Calling an arms embargo against Israel—and Egypt, the second largest recipient of U.S. aid—makes a lot of sense.
How resistant is the U.S. to a nuclear weapons-free zone?
One of the main things that came out of the non-proliferation treaty conference in May was an international call for a nuclear weapons-free zone in the Middle East. If the U.S. had any interest in ending nuclear proliferation, if Obama believed a word he was saying, he would be calling for a nuclear weapons-free zone all over the world. It's not a complete solution to nuclear proliferation, but it's a pretty significant step.
Instead, the U.S. is doing the exact opposite. In this case, the Administration was caught. It couldn't come out openly and say, "No, we don't want a nuclear weapons-free zone." So what they did was agree with the world and say, "Yes, we want a nuclear weapons-free zone in the Middle East, but it has to wait until there's a comprehensive peace treaty." Okay, that means, until the Messiah comes because the U.S. can block a comprehensive peace treaty as it has been doing for the last 35 years. The U.S. further stated that it's not going to institute anything that either restricts Israel's nuclear activities or that calls upon major powers—meaning the U.S.—to reveal what they know about Israeli nuclear facilities.
It's worth bearing in mind that the U.S. and Britain have a unique commitment to a nuclear weapons-free zone in the Middle East—for reasons that apparently can't be articulated. When the U.S. and Britain invaded Iraq, they tried to construct a thin legal cover by appealing to a UN Security Council Resolution from 1991—Resolution 687—which calls on Saddam Hussein to eliminate his weapons of mass destruction programs. That was the pretext for the invasion, which was pretty well exploded. What is of interest is that Article 14 of that resolution commits the signers to establishing a nuclear weapons-free zone in the Middle East. That means the U.S. and Britain, over all other countries, are formally committed to this. But they can get away with ignoring this because the media and the educated classes keep quiet. But that doesn't mean we have to keep quiet. We can say, "You are committed to a nuclear weapons-free zone and your efforts to evade it cannot be tolerated."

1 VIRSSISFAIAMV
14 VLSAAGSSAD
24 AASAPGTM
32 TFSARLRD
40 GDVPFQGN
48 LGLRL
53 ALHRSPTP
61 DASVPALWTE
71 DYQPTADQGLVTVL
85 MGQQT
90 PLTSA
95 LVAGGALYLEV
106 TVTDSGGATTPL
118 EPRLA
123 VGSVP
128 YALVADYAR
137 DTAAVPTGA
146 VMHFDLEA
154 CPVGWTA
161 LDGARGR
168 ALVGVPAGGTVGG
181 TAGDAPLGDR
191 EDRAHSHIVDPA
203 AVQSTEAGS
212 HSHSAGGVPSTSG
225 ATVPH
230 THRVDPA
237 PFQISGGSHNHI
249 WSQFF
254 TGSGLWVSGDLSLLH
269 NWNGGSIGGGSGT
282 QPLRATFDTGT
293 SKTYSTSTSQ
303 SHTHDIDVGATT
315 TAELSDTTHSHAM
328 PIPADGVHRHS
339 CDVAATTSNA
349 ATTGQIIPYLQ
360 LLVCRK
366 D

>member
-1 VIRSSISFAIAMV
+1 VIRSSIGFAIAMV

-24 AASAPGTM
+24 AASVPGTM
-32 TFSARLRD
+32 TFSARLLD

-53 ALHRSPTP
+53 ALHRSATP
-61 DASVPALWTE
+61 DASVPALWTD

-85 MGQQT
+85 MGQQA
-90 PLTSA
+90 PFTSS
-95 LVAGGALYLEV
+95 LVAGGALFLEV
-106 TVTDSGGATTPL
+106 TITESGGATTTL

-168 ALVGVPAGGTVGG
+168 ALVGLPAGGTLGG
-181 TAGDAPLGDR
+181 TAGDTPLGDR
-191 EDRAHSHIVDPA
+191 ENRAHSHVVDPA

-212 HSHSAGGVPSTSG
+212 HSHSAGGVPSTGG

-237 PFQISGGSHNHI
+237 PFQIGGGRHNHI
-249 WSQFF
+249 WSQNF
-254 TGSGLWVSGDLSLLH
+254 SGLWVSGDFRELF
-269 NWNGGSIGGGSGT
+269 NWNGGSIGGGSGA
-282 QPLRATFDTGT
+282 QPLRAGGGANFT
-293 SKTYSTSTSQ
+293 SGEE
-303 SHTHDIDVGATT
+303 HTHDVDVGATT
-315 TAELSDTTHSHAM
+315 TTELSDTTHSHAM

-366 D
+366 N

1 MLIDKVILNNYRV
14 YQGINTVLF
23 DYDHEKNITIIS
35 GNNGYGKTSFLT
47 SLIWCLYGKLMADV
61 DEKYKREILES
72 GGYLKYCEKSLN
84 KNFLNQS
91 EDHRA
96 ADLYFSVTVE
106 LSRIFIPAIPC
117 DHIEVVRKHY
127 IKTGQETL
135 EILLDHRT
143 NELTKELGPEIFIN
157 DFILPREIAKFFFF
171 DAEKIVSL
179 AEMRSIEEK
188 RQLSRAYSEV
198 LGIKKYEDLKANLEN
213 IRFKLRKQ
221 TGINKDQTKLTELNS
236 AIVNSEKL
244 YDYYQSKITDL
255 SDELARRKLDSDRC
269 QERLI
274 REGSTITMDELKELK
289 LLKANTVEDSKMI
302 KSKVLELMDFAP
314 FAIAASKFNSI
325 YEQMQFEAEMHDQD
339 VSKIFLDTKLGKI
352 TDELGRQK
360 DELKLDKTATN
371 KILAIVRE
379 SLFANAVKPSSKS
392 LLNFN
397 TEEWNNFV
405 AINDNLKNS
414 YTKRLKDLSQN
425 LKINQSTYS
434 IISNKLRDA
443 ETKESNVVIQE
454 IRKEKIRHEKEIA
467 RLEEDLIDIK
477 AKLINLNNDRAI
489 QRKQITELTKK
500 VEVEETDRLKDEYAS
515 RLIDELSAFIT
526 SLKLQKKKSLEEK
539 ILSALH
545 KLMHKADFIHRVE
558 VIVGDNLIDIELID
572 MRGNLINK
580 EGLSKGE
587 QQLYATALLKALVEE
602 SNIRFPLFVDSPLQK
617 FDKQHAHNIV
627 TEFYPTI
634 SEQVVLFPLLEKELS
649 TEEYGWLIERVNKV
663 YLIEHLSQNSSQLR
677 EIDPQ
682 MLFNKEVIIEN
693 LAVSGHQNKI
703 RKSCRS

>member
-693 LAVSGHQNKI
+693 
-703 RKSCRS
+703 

If it was instituted, it would mitigate and perhaps even eliminate any possible threat that Iran might pose—not much of a threat, as I mentioned earlier. That would be a very positive step, but the U.S. is blocking it.
Remember that the Obama administration is blocking other nuclear weapons-free zones at the same time. This also doesn't get reported, but it's very important. Take Africa, for example. After many years of negotiations, it finally reached an agreement on a nuclear weapons-free zone. There's only one hang up. The U.S. won't allow it. Africa includes an island in the Indian Ocean, Diego Garcia. It was a British territory. On U.S. orders, the British expelled the population and turned it into one of the main U.S. military bases. It's a military base the U.S. uses to bomb the Middle East and Central Asia. The U.S. stores nuclear weapons there, which will increase under the Obama administration. In fact, in December the Navy announced that it was sending a submarine tender to Diego Garcia to accommodate nuclear submarines with nuclear tipped missiles. Also, Obama announced that he is sending what are called bunker busters—the most lethal weapon in the arsenal of short-range nuclear weapons—designed for attacking Iran.
So the U.S. will not allow the African nuclear weapons-free zone because it wants to use it for nuclear weapons. The same thing is happening in the South Pacific. The South Pacific countries also reached an agreement on a nuclear weapons-free zone. At first it was blocked by France because it wanted to use its island possessions for testing nuclear weapons. After the French carried out those tests, the U.S. blocked it because the U.S. island possessions are being used for storing nuclear weapons for submarines.